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Siberian mammoth teeth are found to house the world’s oldest DNA

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Aakash Molpariya
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A team of scientists discovered that mammoth teeth preserved in the permafrost of Siberia, up to 1.6 million years old, retain the oldest DNA found. By crossing the million-year threshold, researchers may be able to access the earliest histories of other mammals and approximate extinct species.

The scientists reported that they have recovered and sequenced DNA from the remains of three mammoths buried in the permafrost layer suitable for the conservation of genetic material. Although the scientific community discovered the remains in the 1970s, at that time they did not have scientific methods to extract the DNA.

“I’ve been waiting for this study for eight years,” confesses Ludovic Orlando, an ancient DNA specialist at the Toulouse Center for Anthropobiology and Genomics in France, who co-directed in 2013 the study that sequenced the oldest DNA at that time: a genome from a bone from horse leg from 560,000 to 780,000 years. 

Researchers had always suspected that DNA could survive beyond a million years. Once an organism dies, its chromosomes break into pieces that get shorter over time. In this way, the DNA strands become so small that they even lose their informational content.

Love Dalen, an evolutionary geneticist at the Swedish Museum of Natural History (SMNH) in Stockholm, has sequenced very ancient mammoth remains since he found some in 2007. The samples sequenced by his team include an early woolly mammoth ( Mammuthus primigenius ) and two belonging to a precursor known as the steppe mammoth ( Mammuthus trogontherii), which had been excavated by the Russian paleontologist Andrei Sher.

Dalen hoped that the DNA in the samples could capture the evolution of woolly mammoths and other species in action, but was skeptical about having bad previous experiences with much younger remains found in permafrost.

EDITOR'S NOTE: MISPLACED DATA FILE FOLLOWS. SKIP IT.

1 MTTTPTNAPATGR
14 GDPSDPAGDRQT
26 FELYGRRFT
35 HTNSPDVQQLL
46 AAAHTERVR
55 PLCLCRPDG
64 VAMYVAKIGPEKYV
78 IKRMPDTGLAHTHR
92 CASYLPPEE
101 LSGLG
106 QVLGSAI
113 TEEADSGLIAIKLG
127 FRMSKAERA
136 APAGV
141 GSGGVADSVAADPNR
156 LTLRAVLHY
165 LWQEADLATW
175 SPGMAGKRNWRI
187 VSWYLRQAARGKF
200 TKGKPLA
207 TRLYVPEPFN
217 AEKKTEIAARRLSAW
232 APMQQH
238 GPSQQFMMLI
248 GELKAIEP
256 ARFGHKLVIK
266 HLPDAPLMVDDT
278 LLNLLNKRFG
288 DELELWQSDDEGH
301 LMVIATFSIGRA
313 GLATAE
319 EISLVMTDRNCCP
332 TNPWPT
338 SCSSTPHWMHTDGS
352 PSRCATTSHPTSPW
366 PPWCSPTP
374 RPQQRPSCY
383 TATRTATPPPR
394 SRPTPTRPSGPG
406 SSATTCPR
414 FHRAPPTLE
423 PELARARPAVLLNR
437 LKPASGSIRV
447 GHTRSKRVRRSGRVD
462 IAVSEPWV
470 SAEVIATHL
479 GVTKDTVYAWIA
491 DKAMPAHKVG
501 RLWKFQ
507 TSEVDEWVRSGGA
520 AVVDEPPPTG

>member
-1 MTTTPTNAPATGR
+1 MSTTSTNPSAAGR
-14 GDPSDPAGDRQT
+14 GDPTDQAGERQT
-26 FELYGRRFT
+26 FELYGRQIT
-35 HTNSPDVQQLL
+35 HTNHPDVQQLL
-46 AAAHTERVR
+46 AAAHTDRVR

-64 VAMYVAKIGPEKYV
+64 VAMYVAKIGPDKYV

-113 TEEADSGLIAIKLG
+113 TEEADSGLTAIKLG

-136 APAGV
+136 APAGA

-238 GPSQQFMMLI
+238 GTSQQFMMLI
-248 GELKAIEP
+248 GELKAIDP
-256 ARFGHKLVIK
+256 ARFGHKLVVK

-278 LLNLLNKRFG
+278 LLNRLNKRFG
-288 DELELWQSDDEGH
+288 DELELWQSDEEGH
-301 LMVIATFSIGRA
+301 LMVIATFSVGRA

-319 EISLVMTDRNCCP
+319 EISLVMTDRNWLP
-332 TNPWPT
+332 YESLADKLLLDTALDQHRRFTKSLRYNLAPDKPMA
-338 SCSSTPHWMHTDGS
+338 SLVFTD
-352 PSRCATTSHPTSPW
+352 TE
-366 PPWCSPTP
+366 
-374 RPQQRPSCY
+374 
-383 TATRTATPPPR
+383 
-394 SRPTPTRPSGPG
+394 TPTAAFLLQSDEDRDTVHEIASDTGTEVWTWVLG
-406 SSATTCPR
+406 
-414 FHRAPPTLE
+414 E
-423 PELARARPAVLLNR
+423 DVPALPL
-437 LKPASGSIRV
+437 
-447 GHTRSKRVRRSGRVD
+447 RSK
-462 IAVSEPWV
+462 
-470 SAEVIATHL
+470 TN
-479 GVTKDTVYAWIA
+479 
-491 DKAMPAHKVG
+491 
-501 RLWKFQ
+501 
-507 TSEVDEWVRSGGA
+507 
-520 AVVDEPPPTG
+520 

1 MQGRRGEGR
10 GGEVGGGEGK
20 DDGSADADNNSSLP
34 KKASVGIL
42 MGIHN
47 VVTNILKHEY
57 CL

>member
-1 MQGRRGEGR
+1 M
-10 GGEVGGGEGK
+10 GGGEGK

“It’s not that everything in permafrost always works. The vast majority of samples have DNA that is useless,” he said.

But thanks to advances in sequencing and bioinformatics technology, his team managed to obtain 49 million base pairs of nuclear DNA from the oldest sample, found near the town of Krestovka, and 884 million base pairs from another tooth, named Adycha.

According to DNA analysis, the Krestovka sample was 1.65 million years old, and the Adycha sample about 1.3 million. The third sample, a 600,000-year-old woolly mammoth tooth, named Chukochya, produced almost 3.7 billion base pairs of DNA.

The two oldest teeth appeared to belong to steppe mammoths, a European species that is an ancestor of woolly mammoths and Columbian mammoths (Mammuthus columbi), a North American species. The Adycha specimen was part of the lineage that gave rise to woolly mammoths.

Dalen’s team discovered that Krestovka’s specimen belonged to an entirely new lineage. “We cannot say that it is a different species, but it sure looks similar,” explained the scientist. Although the Krestovka sample comes from Russia, Dalen suspects that this lineage was isolated from other steppe mammoths that inhabit North America.

The team found that Columbian mammoths trace half of their ancestry back to the Krestovka mammoth lineage, and the other half to woolly mammoths. The two lineages mixed more than 420,000 years ago, Dalen believes. The idea that new species can be formed through mixing is gaining popularity among evolutionary biologists. But this is the first hybrid speciation test from ancient DNA, says Ludovic Orlando.

Different species of mammoths probably mixed routinely at the time of glacial expansion, says Hendrik Poinar, an ancient DNA specialist at McMaster University in Hamilton, Canada. His team revealed evidence that woolly and Columbian mammoths later interbred.

Tom van der Valk, a bioinformatician at the University of Uppsala in Sweden who spearheaded work on mammoth teeth with evolutionary biologists Patricia Pecnerova and David Díez del Molino at SMNH, hopes this study will encourage other scientists to pursue this line of research. research.

The results of the study were published in the journal Nature.

By crossing the million-year threshold, ancient DNA researchers might be able to access the first stories of other mammals large and small, Dalen concludes.

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